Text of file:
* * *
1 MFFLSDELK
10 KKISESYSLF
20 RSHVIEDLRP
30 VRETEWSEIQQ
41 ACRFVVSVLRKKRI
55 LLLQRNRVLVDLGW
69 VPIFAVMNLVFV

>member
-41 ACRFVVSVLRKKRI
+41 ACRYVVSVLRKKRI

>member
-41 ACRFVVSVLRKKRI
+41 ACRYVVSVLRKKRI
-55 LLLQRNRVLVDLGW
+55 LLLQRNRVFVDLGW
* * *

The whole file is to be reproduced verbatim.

1 MFFLSDELK
10 KKISESYSLF
20 RSHVIEDLRP
30 VRETEWSEIQQ
41 ACRFVVSVLRKKRI
55 LLLQRNRVLVDLGW
69 VPIFAVMNLVFV

>member
-41 ACRFVVSVLRKKRI
+41 ACRYVVSVLRKKRI

>member
-41 ACRFVVSVLRKKRI
+41 ACRYVVSVLRKKRI
-55 LLLQRNRVLVDLGW
+55 LLLQRNRVFVDLGW